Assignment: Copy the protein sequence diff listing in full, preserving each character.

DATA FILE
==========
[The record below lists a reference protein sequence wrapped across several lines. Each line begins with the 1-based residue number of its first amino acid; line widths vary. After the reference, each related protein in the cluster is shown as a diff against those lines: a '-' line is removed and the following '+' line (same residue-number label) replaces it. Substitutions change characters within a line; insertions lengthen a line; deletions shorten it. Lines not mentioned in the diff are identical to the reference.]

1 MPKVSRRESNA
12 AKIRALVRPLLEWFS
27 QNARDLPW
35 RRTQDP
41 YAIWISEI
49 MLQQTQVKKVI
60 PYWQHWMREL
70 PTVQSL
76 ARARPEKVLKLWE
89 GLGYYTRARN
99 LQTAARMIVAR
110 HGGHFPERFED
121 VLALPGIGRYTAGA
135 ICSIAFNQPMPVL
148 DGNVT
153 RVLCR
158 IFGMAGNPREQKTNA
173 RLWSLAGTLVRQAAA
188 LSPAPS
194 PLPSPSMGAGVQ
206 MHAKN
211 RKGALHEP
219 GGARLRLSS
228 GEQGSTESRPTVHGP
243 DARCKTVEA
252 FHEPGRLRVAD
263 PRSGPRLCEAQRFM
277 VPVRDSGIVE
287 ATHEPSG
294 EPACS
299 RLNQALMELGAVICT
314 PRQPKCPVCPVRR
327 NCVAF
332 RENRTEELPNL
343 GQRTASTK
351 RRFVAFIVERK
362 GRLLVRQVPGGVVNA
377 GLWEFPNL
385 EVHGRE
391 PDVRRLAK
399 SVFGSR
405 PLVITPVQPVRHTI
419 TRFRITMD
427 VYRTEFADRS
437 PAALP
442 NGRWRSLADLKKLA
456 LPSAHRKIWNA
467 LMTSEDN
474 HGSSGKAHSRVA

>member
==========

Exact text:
[The record below lists a reference protein sequence wrapped across several lines. Each line begins with the 1-based residue number of its first amino acid; line widths vary. After the reference, each related protein in the cluster is shown as a diff against those lines: a '-' line is removed and the following '+' line (same residue-number label) replaces it. Substitutions change characters within a line; insertions lengthen a line; deletions shorten it. Lines not mentioned in the diff are identical to the reference.]

1 MPKVSRRESNA
12 AKIRALVRPLLEWFS
27 QNARDLPW
35 RRTQDP
41 YAIWISEI
49 MLQQTQVKKVI
60 PYWQHWMREL
70 PTVQSL
76 ARARPEKVLKLWE
89 GLGYYTRARN
99 LQTAARMIVAR
110 HGGHFPERFED
121 VLALPGIGRYTAGA
135 ICSIAFNQPMPVL
148 DGNVT
153 RVLCR
158 IFGMAGNPREQKTNA
173 RLWSLAGTLVRQAAA
188 LSPAPS
194 PLPSPSMGAGVQ
206 MHAKN
211 RKGALHEP
219 GGARLRLSS
228 GEQGSTESRPTVHGP
243 DARCKTVEA
252 FHEPGRLRVAD
263 PRSGPRLCEAQRFM
277 VPVRDSGIVE
287 ATHEPSG
294 EPACS
299 RLNQALMELGAVICT
314 PRQPKCPVCPVRR
327 NCVAF
332 RENRTEELPNL
343 GQRTASTK
351 RRFVAFIVERK
362 GRLLVRQVPGGVVNA
377 GLWEFPNL
385 EVHGRE
391 PDVRRLAK
399 SVFGSR
405 PLVITPVQPVRHTI
419 TRFRITMD
427 VYRTEFADRS
437 PAALP
442 NGRWRSLADLKKLA
456 LPSAHRKIWNA
467 LMTSEDN
474 HGSSGKAHSRVA

>member